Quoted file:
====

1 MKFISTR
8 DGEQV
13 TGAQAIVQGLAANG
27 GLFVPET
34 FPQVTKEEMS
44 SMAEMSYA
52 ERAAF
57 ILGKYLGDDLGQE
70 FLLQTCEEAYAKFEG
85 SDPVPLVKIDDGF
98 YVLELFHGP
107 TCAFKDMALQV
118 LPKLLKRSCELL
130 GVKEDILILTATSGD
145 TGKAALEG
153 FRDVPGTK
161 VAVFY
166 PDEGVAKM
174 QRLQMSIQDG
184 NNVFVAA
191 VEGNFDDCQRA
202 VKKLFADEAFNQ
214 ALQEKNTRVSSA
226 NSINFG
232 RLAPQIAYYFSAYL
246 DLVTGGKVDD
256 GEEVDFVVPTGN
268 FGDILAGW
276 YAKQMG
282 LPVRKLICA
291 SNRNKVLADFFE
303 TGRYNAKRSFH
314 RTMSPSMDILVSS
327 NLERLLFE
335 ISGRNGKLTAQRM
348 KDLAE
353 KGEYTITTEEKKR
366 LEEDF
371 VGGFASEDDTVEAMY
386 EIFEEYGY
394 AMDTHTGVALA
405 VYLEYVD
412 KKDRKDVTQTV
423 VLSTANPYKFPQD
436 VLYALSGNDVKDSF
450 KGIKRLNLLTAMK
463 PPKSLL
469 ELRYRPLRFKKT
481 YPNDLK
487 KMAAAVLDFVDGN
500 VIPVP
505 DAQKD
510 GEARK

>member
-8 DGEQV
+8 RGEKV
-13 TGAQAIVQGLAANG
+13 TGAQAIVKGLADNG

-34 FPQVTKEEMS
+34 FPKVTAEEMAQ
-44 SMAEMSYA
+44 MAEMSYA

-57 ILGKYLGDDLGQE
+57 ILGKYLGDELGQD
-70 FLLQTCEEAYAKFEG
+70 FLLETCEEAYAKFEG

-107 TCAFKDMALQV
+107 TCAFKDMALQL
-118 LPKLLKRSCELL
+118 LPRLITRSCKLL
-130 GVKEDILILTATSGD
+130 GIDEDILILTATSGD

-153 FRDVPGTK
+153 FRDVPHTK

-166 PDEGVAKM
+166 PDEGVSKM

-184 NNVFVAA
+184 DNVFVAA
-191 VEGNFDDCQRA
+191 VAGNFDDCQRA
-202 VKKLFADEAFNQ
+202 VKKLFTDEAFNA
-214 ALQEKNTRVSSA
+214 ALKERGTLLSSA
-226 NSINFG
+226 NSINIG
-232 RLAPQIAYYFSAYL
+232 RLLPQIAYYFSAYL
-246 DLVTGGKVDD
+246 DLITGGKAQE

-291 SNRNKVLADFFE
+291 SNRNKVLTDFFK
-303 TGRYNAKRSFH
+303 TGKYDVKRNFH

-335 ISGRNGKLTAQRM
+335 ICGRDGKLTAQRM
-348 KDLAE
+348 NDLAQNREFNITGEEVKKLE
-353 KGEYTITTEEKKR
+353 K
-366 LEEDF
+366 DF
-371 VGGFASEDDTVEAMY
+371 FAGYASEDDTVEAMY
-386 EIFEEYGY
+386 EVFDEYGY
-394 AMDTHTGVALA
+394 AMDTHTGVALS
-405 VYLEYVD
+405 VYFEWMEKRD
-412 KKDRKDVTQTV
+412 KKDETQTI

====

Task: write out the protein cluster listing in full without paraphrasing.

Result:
1 MKFISTR
8 DGEQV
13 TGAQAIVQGLAANG
27 GLFVPET
34 FPQVTKEEMS
44 SMAEMSYA
52 ERAAF
57 ILGKYLGDDLGQE
70 FLLQTCEEAYAKFEG
85 SDPVPLVKIDDGF
98 YVLELFHGP
107 TCAFKDMALQV
118 LPKLLKRSCELL
130 GVKEDILILTATSGD
145 TGKAALEG
153 FRDVPGTK
161 VAVFY
166 PDEGVAKM
174 QRLQMSIQDG
184 NNVFVAA
191 VEGNFDDCQRA
202 VKKLFADEAFNQ
214 ALQEKNTRVSSA
226 NSINFG
232 RLAPQIAYYFSAYL
246 DLVTGGKVDD
256 GEEVDFVVPTGN
268 FGDILAGW
276 YAKQMG
282 LPVRKLICA
291 SNRNKVLADFFE
303 TGRYNAKRSFH
314 RTMSPSMDILVSS
327 NLERLLFE
335 ISGRNGKLTAQRM
348 KDLAE
353 KGEYTITTEEKKR
366 LEEDF
371 VGGFASEDDTVEAMY
386 EIFEEYGY
394 AMDTHTGVALA
405 VYLEYVD
412 KKDRKDVTQTV
423 VLSTANPYKFPQD
436 VLYALSGNDVKDSF
450 KGIKRLNLLTAMK
463 PPKSLL
469 ELRYRPLRFKKT
481 YPNDLK
487 KMAAAVLDFVDGN
500 VIPVP
505 DAQKD
510 GEARK

>member
-8 DGEQV
+8 RGEKV
-13 TGAQAIVQGLAANG
+13 TGAQAIVKGLADNG

-34 FPQVTKEEMS
+34 FPKVTAEEMAQ
-44 SMAEMSYA
+44 MAEMSYA

-57 ILGKYLGDDLGQE
+57 ILGKYLGDELGQD
-70 FLLQTCEEAYAKFEG
+70 FLLETCEEAYAKFEG

-107 TCAFKDMALQV
+107 TCAFKDMALQL
-118 LPKLLKRSCELL
+118 LPRLITRSCKLL
-130 GVKEDILILTATSGD
+130 GIDEDILILTATSGD

-153 FRDVPGTK
+153 FRDVPHTK

-166 PDEGVAKM
+166 PDEGVSKM

-184 NNVFVAA
+184 DNVFVAA
-191 VEGNFDDCQRA
+191 VAGNFDDCQRA
-202 VKKLFADEAFNQ
+202 VKKLFTDEAFNA
-214 ALQEKNTRVSSA
+214 ALKERGTLLSSA
-226 NSINFG
+226 NSINIG
-232 RLAPQIAYYFSAYL
+232 RLLPQIAYYFSAYL
-246 DLVTGGKVDD
+246 DLITGGKAQE

-291 SNRNKVLADFFE
+291 SNRNKVLTDFFK
-303 TGRYNAKRSFH
+303 TGKYDVKRNFH

-335 ISGRNGKLTAQRM
+335 ICGRDGKLTAQRM
-348 KDLAE
+348 NDLAQNREFNITGEEVKKLE
-353 KGEYTITTEEKKR
+353 K
-366 LEEDF
+366 DF
-371 VGGFASEDDTVEAMY
+371 FAGYASEDDTVEAMY
-386 EIFEEYGY
+386 EVFDEYGY
-394 AMDTHTGVALA
+394 AMDTHTGVALS
-405 VYLEYVD
+405 VYFEWMEKRD
-412 KKDRKDVTQTV
+412 KKDETQTI